Before the selection of the jury, the trial court informed the prospective jury panel that defendant Green had been charged with possessing a firearm when ineligible to do so because of a prior conviction of larceny from a person. During trial, the parties and the trial court addressed the possibility of prejudice stemming from the existence of the felon-in-possession charge. Defense counsel expressed concern that Green might be prejudiced by any mention of the nature of his prior conviction. Accordingly, the parties agreed to stipulate that Green had been convicted of an unspecified prior felony. The jury was so instructed and Green did not object to the instruction. Because the issue was resolved to the apparent satisfaction of all parties at trial, we are hesitant to upset the result of that consensus on appeal. A defendant should not be allowed to assign error on appeal to something his own counsel deemed proper at trial. People v. Roberson, 167 Mich.App. 501, 517, 423 N.W.2d 245 (1988). To do so would allow a defendant to harbor error as an appellate parachute. Id.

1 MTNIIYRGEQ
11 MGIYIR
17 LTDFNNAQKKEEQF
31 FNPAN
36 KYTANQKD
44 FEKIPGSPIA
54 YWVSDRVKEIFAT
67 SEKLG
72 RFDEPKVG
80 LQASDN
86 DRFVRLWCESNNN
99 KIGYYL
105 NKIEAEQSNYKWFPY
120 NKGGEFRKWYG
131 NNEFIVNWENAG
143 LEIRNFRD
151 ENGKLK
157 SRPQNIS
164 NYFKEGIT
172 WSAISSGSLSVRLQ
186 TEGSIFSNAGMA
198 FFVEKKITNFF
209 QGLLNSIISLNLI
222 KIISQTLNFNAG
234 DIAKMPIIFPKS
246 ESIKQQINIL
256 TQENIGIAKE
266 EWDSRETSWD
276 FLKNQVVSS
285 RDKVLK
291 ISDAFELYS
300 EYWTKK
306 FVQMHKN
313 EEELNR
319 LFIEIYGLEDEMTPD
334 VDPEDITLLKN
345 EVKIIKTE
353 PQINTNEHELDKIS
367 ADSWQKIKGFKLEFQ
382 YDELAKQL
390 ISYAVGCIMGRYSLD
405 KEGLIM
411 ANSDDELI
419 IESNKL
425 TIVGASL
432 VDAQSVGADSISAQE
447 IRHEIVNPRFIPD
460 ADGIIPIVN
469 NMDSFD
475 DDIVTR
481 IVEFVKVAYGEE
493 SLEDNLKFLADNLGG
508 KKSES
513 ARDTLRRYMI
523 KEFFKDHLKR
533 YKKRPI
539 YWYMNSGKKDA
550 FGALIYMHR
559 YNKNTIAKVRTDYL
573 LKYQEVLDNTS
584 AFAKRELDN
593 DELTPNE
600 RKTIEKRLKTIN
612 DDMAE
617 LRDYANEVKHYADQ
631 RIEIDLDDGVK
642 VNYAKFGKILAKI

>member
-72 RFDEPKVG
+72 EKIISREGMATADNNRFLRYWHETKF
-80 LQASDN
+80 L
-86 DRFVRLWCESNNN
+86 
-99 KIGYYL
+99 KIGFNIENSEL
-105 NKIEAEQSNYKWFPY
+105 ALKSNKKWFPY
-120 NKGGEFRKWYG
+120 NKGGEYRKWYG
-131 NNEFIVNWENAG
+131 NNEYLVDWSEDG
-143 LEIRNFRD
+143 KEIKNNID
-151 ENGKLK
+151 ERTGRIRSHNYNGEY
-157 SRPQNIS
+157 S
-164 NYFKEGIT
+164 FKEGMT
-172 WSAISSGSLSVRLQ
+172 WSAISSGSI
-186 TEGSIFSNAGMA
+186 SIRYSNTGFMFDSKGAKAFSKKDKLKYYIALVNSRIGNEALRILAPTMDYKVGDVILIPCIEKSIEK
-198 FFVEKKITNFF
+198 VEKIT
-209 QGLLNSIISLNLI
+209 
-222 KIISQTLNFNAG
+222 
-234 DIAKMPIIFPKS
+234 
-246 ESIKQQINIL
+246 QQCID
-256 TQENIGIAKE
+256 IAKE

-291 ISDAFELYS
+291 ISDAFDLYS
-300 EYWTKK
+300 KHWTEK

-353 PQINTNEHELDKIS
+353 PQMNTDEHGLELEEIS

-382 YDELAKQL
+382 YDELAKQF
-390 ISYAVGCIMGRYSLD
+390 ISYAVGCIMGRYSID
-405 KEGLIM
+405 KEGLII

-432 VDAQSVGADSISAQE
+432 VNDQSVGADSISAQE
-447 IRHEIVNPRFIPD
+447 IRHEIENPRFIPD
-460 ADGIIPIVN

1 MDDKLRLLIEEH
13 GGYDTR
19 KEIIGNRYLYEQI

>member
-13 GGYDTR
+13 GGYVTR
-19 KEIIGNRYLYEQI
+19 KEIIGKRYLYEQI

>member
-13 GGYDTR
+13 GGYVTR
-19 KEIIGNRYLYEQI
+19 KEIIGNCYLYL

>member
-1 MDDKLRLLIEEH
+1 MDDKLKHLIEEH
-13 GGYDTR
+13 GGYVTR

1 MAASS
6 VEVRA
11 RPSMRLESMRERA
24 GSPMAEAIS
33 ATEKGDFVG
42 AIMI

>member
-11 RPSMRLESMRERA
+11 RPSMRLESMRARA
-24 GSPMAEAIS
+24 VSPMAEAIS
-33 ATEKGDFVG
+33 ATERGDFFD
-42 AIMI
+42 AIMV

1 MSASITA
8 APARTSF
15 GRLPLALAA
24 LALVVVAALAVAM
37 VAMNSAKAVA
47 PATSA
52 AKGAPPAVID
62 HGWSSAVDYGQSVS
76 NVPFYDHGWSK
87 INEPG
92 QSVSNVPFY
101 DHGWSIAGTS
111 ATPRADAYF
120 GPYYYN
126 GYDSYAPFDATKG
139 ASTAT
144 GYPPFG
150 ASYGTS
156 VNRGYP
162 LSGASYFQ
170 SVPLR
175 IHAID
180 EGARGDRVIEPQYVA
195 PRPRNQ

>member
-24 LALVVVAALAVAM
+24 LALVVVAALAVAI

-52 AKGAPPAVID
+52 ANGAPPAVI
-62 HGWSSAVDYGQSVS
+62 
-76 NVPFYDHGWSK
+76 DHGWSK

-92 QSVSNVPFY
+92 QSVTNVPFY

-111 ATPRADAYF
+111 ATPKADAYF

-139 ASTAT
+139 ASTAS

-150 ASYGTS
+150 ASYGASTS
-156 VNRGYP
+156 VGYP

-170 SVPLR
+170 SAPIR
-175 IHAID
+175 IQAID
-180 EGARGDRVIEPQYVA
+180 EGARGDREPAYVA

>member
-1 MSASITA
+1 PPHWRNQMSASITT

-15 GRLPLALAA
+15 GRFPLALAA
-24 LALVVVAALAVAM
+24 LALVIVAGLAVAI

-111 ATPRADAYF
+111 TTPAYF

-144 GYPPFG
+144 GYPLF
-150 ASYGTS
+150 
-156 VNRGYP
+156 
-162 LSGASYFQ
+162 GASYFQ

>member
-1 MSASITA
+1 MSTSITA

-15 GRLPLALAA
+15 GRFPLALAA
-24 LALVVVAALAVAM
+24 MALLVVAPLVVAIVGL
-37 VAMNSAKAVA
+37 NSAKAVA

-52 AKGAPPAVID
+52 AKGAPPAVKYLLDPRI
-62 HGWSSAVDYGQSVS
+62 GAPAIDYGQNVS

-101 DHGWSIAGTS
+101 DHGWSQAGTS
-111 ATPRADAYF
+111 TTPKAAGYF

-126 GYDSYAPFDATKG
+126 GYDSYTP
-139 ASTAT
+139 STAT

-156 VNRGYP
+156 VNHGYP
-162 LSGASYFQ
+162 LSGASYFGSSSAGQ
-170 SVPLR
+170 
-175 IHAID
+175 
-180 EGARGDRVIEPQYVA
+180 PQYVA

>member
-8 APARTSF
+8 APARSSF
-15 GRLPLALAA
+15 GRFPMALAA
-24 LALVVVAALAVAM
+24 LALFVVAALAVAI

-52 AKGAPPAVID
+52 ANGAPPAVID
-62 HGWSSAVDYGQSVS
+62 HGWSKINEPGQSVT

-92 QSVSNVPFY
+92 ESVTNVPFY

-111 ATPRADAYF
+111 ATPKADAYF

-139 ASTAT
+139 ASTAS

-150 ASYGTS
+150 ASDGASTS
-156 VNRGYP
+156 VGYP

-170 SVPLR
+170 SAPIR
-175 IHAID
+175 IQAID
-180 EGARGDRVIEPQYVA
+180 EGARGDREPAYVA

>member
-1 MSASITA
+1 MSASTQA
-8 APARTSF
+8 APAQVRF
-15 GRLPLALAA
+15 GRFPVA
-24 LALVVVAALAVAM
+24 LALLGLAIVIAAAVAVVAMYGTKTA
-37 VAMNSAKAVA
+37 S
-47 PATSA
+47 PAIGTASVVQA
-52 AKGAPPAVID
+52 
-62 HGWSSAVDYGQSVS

This Court has explained that “adequate safeguards” can be erected to ensure that a defendant charged with both felon-in-possession and other charges arising from the same incident suffers no unfair prejudice if a single trial is conducted for all the charges. See Mayfield, supra at 659-660, 562 N.W.2d 272. Specifically, these “safeguards” are (1) the introduction by stipulation of the fact of the defendant's prior conviction, (2) a limiting instruction emphasizing that the jury must give separate consideration to each count of the indictment, and (3) a specific instruction to consider the prior conviction only as it relates to the felon-in-possession charge. See id. at 660, 562 N.W.2d 272, citing United States v. Mebust, 857 F.Supp. 609, 613 (N.D.Ill., 1994). In this case, the fact of Green's prior felony conviction was introduced by stipulation, the specific nature of Green's prior conviction was not mentioned apart from the initial remark to the prospective jury panel, and the trial court instructed the jury that defendants were entitled to a separate determination regarding each of the charges against them. Although the trial court did not give a specific instruction that the stipulation was to be considered only as it related to Green's felon-in-possession charge, Green never requested such an instruction. Because adequate safeguards were in place at trial, manifest injustice will not result from our failure to review this issue. Mayfield, supra at 661, 562 N.W.2d 272.